Amartya Sen as a social and political theorist–on personhood, democracy, and ‘description as choice’

Des Gasper*

*Corresponding author for this work

Research output: Contribution to journalArticleAcademicpeer-review

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Abstract

Economist-philosopher Amartya Sen's writings on social and political issues have attracted wide audiences. Section 2 introduces his contributions on: how people reason as agents within society; social determinants of people's (lack of) access to goods and of the effective freedoms and agency they enjoy or lack; and associated advocacy of self-specification of identity and high expectations for ‘voice’ and reasoning democracy. Section 3 considers his relation to social theory, his tools for theorizing action in society, and his limited degree of attention to work by sociologists and to capitalism and power structures. Section 4 characterizes a style marked by conceptual refinement, emphases on complexity and individuality, including personal individuality, and reformist optimism. Section 5 shows the features from Sections 3 and 4 at work in his conception of personhood that advocates freedom to make a reasoned composition of personal identity. Similarly, Section 6 addresses his conception of public reasoning and neglect of the sociology of democracy. It contrasts the ideal of a reasoning polity with features in many countries. Sen's programmes for critical autonomy in personhood and for reasoned politics play, nevertheless, a normic role, while his analytical formats help investigation of obstacles to more widespread agency, voice, and democratic participation.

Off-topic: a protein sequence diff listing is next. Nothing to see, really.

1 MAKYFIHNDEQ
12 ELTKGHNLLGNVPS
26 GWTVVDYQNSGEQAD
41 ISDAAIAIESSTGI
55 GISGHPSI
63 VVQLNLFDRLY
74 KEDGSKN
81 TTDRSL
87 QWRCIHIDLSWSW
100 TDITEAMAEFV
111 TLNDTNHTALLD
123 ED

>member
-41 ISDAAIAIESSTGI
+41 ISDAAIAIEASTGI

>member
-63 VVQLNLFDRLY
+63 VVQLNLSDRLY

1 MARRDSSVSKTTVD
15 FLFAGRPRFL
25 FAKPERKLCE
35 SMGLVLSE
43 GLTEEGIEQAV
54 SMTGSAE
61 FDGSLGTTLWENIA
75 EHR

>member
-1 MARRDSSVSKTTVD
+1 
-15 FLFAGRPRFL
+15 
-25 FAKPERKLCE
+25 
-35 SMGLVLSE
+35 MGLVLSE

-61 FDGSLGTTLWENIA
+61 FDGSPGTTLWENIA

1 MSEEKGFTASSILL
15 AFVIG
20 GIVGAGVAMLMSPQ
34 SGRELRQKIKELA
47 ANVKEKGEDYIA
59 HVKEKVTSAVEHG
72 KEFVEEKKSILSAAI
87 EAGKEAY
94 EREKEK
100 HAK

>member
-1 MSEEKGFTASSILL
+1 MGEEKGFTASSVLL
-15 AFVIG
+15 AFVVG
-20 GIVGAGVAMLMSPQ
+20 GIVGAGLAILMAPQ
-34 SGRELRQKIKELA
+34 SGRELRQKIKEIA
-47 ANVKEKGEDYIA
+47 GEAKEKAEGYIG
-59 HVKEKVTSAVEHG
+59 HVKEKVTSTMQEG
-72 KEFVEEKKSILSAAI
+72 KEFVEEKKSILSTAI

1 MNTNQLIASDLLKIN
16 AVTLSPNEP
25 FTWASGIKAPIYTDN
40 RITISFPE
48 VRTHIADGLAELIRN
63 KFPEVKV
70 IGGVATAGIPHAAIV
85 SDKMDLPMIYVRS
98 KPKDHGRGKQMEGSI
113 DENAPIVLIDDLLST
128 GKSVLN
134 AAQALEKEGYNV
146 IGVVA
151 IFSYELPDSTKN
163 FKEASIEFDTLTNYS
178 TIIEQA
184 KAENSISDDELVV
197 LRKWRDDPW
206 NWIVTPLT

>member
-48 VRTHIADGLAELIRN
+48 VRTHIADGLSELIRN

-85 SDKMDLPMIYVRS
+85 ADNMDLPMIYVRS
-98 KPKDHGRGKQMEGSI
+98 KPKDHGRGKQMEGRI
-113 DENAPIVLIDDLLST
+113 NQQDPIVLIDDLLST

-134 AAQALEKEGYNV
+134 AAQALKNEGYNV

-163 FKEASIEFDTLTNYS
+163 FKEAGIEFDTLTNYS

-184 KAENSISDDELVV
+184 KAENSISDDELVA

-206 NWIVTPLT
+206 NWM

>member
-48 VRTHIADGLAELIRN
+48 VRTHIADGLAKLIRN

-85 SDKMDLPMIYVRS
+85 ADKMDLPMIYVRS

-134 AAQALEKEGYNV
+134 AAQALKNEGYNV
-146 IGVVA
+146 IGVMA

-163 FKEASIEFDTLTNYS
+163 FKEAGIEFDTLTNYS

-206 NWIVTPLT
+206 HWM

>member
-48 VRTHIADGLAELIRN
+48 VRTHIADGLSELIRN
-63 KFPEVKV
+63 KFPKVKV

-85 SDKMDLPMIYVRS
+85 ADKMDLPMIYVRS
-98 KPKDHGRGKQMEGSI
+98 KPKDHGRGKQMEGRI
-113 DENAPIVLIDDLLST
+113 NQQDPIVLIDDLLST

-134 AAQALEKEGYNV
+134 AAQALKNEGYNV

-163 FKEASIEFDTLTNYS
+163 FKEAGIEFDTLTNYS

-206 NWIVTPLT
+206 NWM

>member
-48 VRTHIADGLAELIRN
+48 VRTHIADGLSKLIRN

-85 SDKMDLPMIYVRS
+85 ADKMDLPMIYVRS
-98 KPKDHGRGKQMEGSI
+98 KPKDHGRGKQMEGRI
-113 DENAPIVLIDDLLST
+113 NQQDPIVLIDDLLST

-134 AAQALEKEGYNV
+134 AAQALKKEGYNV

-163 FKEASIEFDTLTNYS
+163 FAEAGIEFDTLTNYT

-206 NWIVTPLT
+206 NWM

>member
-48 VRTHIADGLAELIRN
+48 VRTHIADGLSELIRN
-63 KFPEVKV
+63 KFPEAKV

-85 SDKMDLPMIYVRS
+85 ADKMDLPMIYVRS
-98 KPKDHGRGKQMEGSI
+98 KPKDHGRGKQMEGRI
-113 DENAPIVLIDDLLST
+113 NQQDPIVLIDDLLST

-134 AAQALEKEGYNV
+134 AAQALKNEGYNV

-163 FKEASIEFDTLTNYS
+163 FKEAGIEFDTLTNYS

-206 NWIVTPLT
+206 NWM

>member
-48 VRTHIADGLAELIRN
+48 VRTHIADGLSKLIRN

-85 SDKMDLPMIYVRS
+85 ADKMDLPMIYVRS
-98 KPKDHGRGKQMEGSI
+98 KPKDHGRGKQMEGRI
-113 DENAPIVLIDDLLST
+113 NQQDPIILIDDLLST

Original languageEnglish
Pages (from-to)386-409
Number of pages24
JournalJournal of Global Ethics
Volume19
Issue number3
Early online date18 Sept 2023
DOIs
Publication statusPublished - 2023

Bibliographical note

Publisher Copyright:
© 2023 The Author(s). Published by Informa UK Limited, trading as Taylor & Francis Group.

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